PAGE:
If any of what I just described in Platoon sounds pleasant, then I am worried for you. I certainly do not think even Oliver Stone meant for it to be pleasant. These days, when I see films like this, what I try to latch onto are moments when Christianity pops up in the proceedings. The first thing you see in the movie is a quote from Ecclesiastes 11:9, “Rejoice, O young man, in thy youth.” In context with the rest of the film, it is meant to underscore what people Chris’ age should be doing: being young and not entering into the madness that Pope Francis discusses. The problem with the movie, though, is that faith is nowhere to be found. A telling symbol of this is the battle during which Sergeant Elias is killed. The position the rest of the unit falls back to is a ruined church. It is not specified as being Catholic, though the historian in me surmised that this is likely the case. Either way, it is there, prominent in the background while the fighting rages. What I also find interesting are the little pieces of a belief in God. One of the soldiers has a shrine to Jesus next to his bunk. Another is clutching Rosary beads as he is being transported after being wounded. A few have crosses around their necks. It is a common theme in war, cinematically and historically. When people are close to death as are soldiers, a desire for something after that possible fate works itself upon their conscience. You do not need to take my word for it. One of Chris’ comrades, Rhah Vermucci (Francesco Quinn), expresses this sentiment. If only they could truly turn to God, what a world this would be.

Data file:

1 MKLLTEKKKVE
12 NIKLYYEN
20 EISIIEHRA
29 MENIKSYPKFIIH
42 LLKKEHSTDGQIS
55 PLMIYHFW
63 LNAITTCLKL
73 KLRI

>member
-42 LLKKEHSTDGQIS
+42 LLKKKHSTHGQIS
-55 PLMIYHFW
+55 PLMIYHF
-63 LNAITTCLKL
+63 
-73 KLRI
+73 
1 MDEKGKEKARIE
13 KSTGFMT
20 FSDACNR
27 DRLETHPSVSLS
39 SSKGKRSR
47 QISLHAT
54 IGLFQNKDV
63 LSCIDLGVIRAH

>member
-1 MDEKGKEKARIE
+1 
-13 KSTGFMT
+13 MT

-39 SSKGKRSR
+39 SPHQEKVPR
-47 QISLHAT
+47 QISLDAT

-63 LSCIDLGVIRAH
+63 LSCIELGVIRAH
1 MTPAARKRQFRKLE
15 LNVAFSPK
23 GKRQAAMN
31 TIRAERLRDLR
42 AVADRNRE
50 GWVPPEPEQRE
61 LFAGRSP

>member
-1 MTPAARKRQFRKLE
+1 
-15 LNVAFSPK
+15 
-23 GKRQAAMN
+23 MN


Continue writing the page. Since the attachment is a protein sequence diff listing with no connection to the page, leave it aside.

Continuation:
Instead, what you see most of the sympathetic characters in Platoon turn to are illicit substances in order to escape the reality of their situation. This, along with all the death and destruction that goes on, makes this a truly tragic film. Men should not kill other men in this manner, or any manner, and I pray that I can live to see a day where this is no longer a reality.